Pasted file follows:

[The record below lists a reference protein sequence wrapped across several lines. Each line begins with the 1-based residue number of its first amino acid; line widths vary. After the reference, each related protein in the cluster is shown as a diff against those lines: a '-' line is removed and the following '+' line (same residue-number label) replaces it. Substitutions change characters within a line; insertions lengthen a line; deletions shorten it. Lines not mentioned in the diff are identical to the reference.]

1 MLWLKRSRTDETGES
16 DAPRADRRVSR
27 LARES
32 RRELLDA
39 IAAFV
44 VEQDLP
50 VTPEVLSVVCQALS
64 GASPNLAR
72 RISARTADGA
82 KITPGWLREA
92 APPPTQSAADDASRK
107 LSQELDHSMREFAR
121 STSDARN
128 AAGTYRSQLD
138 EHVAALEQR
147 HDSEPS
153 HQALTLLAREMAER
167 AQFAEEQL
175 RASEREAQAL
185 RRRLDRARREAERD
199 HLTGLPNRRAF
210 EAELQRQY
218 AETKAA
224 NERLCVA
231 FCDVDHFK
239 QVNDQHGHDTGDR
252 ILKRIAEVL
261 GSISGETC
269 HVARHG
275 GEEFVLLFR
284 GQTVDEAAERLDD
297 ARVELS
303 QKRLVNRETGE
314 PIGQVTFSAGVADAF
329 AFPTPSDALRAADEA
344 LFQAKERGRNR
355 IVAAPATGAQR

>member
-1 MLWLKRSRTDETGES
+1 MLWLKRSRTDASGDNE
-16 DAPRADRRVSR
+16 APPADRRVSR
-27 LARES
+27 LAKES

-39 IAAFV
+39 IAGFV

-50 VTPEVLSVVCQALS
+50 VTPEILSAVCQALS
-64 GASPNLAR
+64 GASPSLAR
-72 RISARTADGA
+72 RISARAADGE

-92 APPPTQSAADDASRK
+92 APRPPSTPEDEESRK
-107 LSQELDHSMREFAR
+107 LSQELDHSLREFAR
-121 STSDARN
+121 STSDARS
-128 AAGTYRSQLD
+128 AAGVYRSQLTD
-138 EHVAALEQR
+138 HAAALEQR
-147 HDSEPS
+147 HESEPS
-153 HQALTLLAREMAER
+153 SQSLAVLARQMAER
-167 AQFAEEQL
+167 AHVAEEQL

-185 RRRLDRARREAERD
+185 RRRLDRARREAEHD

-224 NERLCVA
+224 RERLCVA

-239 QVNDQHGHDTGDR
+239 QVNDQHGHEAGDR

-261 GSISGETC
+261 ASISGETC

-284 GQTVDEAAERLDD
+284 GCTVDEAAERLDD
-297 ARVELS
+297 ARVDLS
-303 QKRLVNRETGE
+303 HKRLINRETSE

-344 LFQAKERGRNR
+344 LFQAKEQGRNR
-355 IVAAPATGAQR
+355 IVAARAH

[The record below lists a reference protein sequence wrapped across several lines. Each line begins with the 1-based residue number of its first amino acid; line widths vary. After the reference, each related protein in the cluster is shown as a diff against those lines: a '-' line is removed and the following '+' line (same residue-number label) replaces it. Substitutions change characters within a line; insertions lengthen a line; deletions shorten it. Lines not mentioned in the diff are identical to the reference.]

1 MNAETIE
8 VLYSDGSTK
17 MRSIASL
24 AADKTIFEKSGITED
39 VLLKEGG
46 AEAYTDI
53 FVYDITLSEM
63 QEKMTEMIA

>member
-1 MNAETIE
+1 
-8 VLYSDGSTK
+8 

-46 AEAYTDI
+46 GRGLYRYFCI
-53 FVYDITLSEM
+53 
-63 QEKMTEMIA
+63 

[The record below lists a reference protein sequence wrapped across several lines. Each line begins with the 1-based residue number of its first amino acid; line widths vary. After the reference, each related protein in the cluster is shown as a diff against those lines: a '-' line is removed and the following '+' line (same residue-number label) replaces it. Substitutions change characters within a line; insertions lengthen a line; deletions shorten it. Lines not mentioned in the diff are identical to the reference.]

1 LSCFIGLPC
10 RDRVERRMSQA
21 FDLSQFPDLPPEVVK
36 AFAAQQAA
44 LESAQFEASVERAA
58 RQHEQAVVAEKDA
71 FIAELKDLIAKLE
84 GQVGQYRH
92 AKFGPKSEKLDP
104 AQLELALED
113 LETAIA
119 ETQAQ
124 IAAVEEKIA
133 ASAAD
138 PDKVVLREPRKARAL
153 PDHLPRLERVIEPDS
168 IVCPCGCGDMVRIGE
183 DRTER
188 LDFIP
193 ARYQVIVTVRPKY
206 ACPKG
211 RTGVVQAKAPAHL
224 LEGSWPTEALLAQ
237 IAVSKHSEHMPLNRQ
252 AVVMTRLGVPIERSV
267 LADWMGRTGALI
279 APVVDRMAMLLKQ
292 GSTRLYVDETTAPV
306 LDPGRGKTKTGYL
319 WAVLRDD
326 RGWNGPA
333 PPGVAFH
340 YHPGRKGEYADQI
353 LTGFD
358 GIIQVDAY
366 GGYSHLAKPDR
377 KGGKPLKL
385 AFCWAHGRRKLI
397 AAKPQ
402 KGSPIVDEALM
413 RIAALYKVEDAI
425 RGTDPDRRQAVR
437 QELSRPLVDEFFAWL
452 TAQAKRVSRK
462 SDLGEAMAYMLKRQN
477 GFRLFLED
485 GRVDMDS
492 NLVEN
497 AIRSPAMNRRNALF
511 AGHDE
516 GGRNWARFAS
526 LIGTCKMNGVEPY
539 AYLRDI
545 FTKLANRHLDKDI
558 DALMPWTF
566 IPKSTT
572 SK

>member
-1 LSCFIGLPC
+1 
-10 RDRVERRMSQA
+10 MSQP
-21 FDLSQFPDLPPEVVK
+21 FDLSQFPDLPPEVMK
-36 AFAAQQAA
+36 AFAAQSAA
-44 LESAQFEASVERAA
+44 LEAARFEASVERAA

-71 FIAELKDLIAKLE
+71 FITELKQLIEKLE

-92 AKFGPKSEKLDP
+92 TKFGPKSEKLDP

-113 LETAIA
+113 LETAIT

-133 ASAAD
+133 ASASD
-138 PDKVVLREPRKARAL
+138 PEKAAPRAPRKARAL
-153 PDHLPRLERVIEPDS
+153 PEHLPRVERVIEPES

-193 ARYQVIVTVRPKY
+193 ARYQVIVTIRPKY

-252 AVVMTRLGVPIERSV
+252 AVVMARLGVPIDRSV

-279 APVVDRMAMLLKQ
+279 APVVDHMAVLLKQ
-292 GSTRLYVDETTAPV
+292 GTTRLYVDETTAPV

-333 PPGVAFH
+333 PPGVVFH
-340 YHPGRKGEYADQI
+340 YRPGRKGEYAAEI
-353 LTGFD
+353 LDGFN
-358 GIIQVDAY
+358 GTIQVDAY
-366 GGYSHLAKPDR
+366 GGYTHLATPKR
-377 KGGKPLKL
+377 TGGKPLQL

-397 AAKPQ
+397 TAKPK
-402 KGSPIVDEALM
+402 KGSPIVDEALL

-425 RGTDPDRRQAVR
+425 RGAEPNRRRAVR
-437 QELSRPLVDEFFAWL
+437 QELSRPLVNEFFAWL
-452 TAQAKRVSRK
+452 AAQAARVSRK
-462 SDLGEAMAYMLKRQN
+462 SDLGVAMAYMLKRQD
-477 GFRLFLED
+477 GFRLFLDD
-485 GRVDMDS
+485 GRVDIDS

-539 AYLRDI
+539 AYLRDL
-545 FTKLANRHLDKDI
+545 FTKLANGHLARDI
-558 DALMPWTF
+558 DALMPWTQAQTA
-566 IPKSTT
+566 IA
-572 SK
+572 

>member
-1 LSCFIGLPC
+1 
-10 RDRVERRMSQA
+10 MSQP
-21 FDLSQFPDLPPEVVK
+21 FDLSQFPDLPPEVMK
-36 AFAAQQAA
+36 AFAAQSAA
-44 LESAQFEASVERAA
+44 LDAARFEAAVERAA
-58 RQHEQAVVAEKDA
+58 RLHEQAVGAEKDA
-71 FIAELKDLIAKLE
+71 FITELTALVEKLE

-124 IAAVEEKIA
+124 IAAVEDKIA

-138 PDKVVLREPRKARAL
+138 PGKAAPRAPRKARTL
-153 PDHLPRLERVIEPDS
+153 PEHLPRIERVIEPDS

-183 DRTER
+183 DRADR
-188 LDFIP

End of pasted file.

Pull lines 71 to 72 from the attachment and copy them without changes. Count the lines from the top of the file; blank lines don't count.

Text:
+185 RRRLDRARREAEHD

-224 NERLCVA